ASME Simulation Analysis for Pressure Vessels
Shawn Wasserman posted on July 25, 2014 |
Engineers from Predictive Engineering walk us through a Pressure Vessel Optimization.
Engineers shouldn’t have to be reminded of the dangers associated with pressure vessels; we just need to look at the ideal gas law. Moreover, events like the 1905 Massachusetts boiler explosion have shown us that without the proper safety measures engineering pressure vessels can go bad quickly and with deadly consequences.

ASME Standards

This has led ASME to create codes that pressure vessels and boilers must meet to ensure safety. Adrian Jensen, Sr. Staff Mechanical Engineer at Predictive Engineering, tends to work with ASME Section VIII, Division 2 pressure vessels. He notes that these tanks are becoming more popular in the engineering analysis world as they are well suited to be idealized and optimized using simulation.

Table 1: ASME Section VIII Pressure Vessel Classification.
Loading Conditions Materials
Internal or external pressure load > 15 psig Usually Stainless Steel (ductile)
Hydrostatic pressure (fluid dead weight) Fatigue Properties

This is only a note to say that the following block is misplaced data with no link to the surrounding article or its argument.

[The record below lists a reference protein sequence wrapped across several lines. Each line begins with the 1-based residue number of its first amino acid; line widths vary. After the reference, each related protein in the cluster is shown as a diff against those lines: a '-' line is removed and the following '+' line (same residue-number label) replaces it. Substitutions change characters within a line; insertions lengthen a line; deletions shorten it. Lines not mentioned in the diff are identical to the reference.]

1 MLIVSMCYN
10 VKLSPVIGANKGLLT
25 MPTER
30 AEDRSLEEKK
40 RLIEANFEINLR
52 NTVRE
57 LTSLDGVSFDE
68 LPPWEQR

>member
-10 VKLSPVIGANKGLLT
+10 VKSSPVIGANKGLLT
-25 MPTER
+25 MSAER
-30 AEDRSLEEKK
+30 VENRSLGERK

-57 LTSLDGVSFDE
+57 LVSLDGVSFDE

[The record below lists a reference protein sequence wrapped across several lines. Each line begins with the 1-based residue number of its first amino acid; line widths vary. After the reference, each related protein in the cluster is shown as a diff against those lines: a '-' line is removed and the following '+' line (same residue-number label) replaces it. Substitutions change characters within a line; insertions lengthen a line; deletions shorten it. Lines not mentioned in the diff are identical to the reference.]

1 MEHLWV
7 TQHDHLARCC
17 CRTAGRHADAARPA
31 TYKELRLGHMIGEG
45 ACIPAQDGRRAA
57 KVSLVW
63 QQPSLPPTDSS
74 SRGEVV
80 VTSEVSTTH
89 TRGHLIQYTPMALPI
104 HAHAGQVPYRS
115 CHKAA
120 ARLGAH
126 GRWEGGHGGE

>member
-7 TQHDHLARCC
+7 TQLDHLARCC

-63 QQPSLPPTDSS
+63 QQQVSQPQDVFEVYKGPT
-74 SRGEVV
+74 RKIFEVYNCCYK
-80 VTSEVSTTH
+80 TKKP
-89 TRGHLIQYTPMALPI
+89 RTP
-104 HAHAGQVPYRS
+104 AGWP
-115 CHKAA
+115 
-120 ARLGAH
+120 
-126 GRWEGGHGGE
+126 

Thermal loads (local/general, cooling jackets, hot/cold fluid) Allowable Stresses set by σy
Seismic loads (even if standard geometry aka Div. 1) Other metals (rare)

 Jensen explains, “What makes a pressure vessel Div. 2 versus Div. 1 is non-standard geometry. If you are just making a propane tank without extremely angled nozzles or sharp transitions, you can do the code calculations by hand. But with complicated geometry or complicated loading you need to follow the Div. 2 guidelines and analyze it within a program.”

He continues “Maybe you don’t have a complicated vessel, maybe you don’t need optimization. You are still going to need an advanced analysis program. You are going to need to use FEA to certify this vessel for seismic analysis.” So it seems that regardless of your design, simulation can play an important role in getting your ASME certification.

Table 2: The modeling and post processing needed for ASME Pressure Vessels
Stress Output Post-Processing Tool
Stress Intensity ASME Stress Intensity Calculator
Plate Membrane Stress ASME Stress Intensity Calculator
Solid Membrane Stress Femap Stress Linearization Tool

Nozzle Weld and Femap’s API

Figure 1: Nozzle Weld.

Jensen used Femap and API (Application programming interface) to create an optimized pressure vessel. To do so you will need a high quality mesh, accurate loads and efficient pre- and post- processing tools. “We put a lot of work into the building of the geometry and the creation of the mesh. That allows these special stress evaluations to be easier down the road,” says Jensen.

Figure 1 depicts the cross section through a nozzle or other shell penetration. It is modeled with plate elements; however, the true structure will have additional thickness at the weld.